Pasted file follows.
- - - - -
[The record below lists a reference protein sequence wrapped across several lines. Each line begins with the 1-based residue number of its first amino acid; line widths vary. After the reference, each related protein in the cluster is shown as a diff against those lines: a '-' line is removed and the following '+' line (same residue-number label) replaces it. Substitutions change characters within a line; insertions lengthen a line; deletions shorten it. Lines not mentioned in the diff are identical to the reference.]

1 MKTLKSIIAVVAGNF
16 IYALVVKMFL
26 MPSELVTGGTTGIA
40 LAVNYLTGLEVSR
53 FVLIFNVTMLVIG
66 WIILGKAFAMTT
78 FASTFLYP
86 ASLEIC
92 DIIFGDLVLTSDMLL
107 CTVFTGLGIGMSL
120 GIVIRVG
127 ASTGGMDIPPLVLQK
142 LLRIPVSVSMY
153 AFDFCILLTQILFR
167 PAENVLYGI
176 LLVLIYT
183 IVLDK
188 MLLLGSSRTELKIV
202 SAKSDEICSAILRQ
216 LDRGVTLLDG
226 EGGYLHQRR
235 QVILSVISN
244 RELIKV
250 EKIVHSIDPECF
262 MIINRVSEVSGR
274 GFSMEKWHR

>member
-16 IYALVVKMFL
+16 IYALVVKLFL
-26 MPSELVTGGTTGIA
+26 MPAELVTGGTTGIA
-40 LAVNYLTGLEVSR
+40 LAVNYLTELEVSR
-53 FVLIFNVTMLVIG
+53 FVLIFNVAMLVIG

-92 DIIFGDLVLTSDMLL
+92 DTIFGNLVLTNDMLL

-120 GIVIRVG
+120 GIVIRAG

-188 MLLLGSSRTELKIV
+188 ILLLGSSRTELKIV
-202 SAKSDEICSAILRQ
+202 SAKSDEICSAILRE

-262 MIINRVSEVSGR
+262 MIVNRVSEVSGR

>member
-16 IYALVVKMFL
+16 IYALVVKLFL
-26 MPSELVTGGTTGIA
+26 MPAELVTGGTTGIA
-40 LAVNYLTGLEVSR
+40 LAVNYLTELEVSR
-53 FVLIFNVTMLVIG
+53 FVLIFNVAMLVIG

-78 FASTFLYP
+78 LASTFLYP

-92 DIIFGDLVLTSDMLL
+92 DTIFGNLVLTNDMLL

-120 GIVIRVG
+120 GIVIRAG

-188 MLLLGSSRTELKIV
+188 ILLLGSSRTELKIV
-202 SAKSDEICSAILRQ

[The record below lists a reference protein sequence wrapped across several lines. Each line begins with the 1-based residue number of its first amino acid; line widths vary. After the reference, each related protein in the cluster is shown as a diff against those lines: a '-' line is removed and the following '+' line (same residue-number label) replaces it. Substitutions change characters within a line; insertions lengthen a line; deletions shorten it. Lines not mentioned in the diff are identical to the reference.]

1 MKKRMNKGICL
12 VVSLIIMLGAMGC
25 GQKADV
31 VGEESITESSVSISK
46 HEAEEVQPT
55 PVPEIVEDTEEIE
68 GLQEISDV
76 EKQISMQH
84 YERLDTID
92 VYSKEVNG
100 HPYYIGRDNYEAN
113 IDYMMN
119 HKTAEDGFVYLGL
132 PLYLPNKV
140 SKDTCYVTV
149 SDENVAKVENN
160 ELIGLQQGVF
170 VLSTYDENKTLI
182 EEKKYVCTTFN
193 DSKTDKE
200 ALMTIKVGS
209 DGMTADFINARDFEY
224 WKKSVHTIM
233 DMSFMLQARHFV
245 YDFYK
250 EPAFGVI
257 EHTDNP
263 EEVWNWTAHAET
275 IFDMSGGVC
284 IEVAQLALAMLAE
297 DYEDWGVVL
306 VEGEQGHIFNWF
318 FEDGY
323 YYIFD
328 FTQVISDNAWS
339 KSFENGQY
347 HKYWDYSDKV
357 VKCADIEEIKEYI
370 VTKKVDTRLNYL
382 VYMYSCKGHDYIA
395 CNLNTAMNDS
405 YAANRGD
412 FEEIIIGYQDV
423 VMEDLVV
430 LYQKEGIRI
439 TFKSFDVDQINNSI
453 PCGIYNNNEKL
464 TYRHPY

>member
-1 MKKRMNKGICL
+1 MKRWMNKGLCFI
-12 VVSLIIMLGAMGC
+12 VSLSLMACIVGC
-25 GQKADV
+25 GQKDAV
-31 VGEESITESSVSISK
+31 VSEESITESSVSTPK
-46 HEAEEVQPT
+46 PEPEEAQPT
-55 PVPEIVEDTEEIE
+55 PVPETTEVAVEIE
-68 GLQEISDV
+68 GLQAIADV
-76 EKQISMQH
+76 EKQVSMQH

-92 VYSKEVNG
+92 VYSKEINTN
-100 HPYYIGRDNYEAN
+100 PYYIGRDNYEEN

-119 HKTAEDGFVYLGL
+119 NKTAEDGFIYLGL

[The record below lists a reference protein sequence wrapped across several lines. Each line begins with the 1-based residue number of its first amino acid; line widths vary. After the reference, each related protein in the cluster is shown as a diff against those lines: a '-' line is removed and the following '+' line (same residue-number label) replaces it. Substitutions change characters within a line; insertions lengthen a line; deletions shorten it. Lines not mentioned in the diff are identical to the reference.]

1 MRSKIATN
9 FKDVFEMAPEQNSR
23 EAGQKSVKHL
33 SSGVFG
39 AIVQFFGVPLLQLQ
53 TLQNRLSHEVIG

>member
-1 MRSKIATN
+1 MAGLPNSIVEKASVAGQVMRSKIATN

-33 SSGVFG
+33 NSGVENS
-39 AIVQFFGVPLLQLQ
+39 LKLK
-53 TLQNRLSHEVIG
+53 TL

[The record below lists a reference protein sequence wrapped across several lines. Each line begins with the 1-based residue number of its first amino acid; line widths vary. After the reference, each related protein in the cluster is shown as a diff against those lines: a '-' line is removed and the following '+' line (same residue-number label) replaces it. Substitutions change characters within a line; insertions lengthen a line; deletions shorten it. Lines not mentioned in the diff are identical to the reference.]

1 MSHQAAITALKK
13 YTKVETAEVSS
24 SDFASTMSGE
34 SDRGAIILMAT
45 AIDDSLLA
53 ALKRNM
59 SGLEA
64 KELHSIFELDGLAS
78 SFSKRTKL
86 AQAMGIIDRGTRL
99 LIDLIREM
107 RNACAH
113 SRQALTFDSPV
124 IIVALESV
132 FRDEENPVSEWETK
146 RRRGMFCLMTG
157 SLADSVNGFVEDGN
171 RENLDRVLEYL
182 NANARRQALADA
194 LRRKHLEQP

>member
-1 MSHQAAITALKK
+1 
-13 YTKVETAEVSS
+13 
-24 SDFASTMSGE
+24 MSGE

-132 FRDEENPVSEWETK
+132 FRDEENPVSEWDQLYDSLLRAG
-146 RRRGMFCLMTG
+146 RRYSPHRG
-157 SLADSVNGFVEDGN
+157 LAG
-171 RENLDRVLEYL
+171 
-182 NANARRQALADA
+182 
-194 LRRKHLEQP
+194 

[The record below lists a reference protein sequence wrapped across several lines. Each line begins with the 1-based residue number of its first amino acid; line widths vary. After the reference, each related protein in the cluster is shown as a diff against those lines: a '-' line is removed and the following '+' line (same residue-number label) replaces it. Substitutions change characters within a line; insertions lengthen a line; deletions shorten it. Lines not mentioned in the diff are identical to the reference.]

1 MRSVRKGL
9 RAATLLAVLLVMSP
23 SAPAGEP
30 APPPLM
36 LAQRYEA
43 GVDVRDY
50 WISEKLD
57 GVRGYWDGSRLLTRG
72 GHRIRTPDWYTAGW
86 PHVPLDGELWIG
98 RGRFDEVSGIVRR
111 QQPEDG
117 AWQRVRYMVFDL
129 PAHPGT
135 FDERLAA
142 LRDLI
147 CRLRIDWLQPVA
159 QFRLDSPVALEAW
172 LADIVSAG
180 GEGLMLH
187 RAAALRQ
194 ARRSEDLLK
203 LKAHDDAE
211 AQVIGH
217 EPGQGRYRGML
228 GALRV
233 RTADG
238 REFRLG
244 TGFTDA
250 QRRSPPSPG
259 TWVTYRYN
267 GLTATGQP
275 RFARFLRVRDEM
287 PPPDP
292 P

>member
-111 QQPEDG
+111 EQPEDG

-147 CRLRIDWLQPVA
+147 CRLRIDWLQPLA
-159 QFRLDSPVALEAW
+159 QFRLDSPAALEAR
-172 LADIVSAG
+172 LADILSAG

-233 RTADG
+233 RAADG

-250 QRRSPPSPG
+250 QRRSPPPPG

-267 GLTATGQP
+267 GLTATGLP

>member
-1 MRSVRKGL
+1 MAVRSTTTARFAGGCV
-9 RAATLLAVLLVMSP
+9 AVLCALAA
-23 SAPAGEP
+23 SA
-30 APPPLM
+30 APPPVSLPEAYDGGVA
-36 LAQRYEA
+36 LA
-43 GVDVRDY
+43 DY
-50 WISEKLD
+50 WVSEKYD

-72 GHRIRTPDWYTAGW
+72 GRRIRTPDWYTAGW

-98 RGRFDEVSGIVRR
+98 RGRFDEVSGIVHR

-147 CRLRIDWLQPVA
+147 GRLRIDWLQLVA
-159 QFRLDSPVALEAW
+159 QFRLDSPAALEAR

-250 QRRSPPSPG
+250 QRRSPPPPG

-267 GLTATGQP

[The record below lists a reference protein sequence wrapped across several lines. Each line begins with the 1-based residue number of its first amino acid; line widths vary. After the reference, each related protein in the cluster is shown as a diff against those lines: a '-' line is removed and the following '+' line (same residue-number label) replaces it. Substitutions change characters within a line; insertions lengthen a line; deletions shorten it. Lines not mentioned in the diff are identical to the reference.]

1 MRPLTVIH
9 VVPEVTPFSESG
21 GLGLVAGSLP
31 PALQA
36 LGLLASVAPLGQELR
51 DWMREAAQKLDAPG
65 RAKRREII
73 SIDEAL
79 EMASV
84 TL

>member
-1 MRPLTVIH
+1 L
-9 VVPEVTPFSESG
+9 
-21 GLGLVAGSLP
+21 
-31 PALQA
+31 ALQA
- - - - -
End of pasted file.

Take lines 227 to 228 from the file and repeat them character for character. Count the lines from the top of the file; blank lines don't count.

287 PPPDP
292 P